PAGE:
Done in Excel
w/ Dummy Variable
Conjoint Analysis is a great tool for marketers. Conjoint analysis quantifies how desirable each product attribute choice is relative to the other available choices for a single product. In other words, the marketer learns which product choices a consumer values most and by how much. In this article and the linked video, you will learn exactly how to perform Conjoint Analysis in Excel using Dummy Variable Regression. That may sound like advanced stuff but it’s really quite a bit simpler than you might imagine.
This video will make the entire procedure of doing Conjoint Analysis in Excel much easier to understand:
The ultimate objective of Conjoint Analysis is quantify the consumer’s degree of liking for each of the choices for one product. The “Utility” of an attribute is the value associated with the consumer’s degree of liking for that choice.
The 6 Steps of Performing Conjoint Analysis
A brief explanation of how Conjoint Analysis and Dummy Variable Regression are used together to arrive at the Utility for each product attribute is as follows below and also in the linked video above:
Step 1) List All Product Attributes For 1 Product
The marketer lists all of the available choices that a consumer has for one product. The marketer starts by listing all of the overall attribute categories such as color and add-ons. The marketer then lists all of the available choices within each attribute category. For example, here the marketer would be listing all available colors and add-ons.
List Of All Product Attributes
Step 2) Make a List of All Possible Combinations of Those Attributes
The marketer then creates a list of all possible combinations of choices available to the consumer for that one product.
Step 3) Have Consumer Rate Each Attribute Combination
This list of all possible combinations is handed to the consumer. The consumer rates each combination on a scale of 1 (least desirable) to 10 (most desirable).
Step 4) Prepare Completed Survey for Regression
The survey results are arranged so that Dummy Variable Regression can be run on them. Each product choice is assigned its own Dummy Variable and one Dummy Variable from each overall attribute category is removed. This will be explained below and also in more detail in the linked video.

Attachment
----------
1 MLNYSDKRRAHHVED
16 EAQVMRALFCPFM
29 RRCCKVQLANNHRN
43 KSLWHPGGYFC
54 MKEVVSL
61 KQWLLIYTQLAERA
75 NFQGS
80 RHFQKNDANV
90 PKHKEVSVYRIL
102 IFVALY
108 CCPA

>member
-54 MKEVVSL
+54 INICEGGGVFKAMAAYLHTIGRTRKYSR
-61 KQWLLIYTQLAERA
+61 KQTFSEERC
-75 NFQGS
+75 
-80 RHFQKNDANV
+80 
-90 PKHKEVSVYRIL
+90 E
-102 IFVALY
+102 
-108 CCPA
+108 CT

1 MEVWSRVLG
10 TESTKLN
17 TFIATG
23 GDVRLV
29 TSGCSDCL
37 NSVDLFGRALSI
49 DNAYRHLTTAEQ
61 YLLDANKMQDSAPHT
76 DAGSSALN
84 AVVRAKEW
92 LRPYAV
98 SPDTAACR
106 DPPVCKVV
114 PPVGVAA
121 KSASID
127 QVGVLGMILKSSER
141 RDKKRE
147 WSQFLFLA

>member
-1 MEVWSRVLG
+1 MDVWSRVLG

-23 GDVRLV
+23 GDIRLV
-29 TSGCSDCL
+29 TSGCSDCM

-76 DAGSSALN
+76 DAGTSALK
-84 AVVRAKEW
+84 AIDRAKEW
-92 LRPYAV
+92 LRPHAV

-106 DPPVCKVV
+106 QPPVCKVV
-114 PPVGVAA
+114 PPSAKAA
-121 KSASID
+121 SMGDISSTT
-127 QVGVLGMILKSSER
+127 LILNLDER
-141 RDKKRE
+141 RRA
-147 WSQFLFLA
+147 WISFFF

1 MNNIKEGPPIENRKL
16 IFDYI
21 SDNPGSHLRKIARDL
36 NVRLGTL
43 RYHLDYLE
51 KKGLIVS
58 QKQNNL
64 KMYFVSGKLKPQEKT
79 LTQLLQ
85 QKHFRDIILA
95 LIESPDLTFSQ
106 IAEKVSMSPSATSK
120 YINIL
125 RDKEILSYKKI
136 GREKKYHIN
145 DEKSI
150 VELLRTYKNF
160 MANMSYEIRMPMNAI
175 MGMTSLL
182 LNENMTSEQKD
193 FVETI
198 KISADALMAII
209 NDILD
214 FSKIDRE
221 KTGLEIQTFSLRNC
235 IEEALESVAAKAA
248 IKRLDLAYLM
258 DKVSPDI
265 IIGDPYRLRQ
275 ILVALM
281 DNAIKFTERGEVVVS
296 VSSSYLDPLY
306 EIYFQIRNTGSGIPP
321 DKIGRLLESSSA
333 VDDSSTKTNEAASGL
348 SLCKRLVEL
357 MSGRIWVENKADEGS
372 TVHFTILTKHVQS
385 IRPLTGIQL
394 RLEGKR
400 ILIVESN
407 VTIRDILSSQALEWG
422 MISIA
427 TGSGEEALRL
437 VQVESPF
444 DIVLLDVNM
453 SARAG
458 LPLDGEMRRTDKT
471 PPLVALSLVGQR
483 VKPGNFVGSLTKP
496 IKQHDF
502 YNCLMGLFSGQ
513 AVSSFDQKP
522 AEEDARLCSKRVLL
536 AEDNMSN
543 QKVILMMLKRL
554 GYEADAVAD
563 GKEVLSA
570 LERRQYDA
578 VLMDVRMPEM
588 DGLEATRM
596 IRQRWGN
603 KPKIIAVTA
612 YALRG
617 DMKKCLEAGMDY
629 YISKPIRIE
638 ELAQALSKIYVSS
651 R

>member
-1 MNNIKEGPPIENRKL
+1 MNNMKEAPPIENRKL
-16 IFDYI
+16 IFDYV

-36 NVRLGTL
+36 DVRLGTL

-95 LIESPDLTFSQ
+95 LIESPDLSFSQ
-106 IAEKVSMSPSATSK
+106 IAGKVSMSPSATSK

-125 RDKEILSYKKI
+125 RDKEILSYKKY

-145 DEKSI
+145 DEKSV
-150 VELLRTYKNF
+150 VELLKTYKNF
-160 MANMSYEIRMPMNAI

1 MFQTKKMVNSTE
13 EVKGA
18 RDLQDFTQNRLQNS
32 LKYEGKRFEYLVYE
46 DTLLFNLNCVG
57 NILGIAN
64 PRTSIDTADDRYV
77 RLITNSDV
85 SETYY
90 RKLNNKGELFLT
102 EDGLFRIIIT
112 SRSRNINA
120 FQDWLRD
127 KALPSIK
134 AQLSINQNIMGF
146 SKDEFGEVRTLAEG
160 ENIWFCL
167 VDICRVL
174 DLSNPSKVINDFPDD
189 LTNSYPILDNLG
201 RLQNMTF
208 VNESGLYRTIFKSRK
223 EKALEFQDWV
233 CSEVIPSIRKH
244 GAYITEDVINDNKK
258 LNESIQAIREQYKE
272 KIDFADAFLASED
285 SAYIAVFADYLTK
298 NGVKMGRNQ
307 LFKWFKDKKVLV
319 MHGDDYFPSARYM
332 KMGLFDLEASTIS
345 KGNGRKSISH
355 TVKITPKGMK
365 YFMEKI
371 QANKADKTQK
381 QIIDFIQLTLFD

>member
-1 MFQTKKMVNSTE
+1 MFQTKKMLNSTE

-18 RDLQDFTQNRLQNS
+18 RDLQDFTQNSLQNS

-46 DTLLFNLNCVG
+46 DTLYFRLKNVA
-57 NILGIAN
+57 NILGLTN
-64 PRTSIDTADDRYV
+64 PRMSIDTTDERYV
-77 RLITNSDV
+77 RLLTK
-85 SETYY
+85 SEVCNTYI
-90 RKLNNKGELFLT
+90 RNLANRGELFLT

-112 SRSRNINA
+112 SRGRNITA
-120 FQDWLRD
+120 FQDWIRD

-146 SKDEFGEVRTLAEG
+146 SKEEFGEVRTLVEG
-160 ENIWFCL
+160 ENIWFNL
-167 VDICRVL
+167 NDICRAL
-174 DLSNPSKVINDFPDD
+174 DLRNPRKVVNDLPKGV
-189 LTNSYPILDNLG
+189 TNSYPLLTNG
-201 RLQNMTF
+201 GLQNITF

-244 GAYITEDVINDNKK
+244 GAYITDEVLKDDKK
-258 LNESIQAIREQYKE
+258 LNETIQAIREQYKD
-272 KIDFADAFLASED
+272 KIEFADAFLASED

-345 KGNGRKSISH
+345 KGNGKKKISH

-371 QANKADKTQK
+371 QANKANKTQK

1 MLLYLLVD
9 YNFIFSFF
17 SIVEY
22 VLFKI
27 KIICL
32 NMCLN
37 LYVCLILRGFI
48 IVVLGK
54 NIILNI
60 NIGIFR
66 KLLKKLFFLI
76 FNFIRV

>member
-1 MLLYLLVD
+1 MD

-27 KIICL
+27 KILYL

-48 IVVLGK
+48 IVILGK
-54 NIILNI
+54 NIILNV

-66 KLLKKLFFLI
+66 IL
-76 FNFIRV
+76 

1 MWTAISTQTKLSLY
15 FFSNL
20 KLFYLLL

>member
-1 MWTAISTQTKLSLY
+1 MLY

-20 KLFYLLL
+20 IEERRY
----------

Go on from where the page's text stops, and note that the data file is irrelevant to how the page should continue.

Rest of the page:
Dummy Variables in a regression are variables that can only assume two values. One Dummy Variable must be created for each product choice.
Dummy Variable Regression is then run on the survey results data.
Step 6) Derive Attribute Utilities From Regression Output
The Utility for each product attribute is derived directly from the coefficients of the resulting regression equation.
An Example of Using a Dummy Variable
For example, if the product comes only in the colors red and white, There will be a Dummy Variable for red and one for white. The Dummy Variable for the color red can take values of only 1 or 0 because the product will either be red or not. The same applies for the white Dummy Variable, and all other dummy variables.
When the survey is returned, the survey data is converted into the proper layout for the Regression function in Excel. Each Dummy Variable assigned to a specific attribute will be assigned the value of 0 or 1, depending on whether that attribute was an element of the combination that is currently being rated. Watching this done in the linked video is probably the easiest way to understand how to do it.
The Problem of Collinearity - and How To Solve It
One problem can occur when Dummy Variables are inputs to a regression. The problem of Collinearity or Multicollinearity occurs when any independent variable can be used to predict the value of any other independent variable. For example, if the product comes in only red or white, you can predict whether the product is red if you know whether or not the product is white. This is Collinearity.
Collinearity and Multicollinearity are corrected by removing one Dummy Variable from each choice category. For example, if color choices are red or white, the Dummy Variable for one of those colors would be removed. Collinearity is then solved. You cannot predict whether of not the product is red if you do not know whether the product is white (because the Dummy Variable for white has been removed).
The data can now be run as a regular regression using Excel’s regression tool. The linked video shows how to do this in detail.
The regression is run and a regression equation is obtained.
The Product Utilities - The Measure of Customer Liking
The “Utilities” of each of the product choices are set to equal the value of the coefficients of the regression equation. The “Utility” is the degree of liking that the consumer attached to that product choice.
For example, the marketer will find out how important the color red was compared to each of the other product choices during the purchase decision. Utilities of product choices that were associated with the Dummy Variables that were removed to prevent collinearity will be assigned the value of 0.
We now have Utilities for each attribute. Now, the overall attractiveness of a particular combination of choices can be calculated by adding up the individual Utilities associated with the each of the choices. The sum of the Utilities for each combination is the regression’s prediction of consumer’s degree of liking for that combination of product choices.
The removal of the individual Dummy Variables does not affect the accuracy or completeness of the answer. Adding up the Utilities for each combination will produce a figure that will be very close to the consumer’s actual rating for that combination. An example of this is shown in the video.
Conclusion - Wow, That Was Easy !
That was easier than you thought it'd be, huh? Feel free to provide any comments to this article. Your input and opinions are highly valued!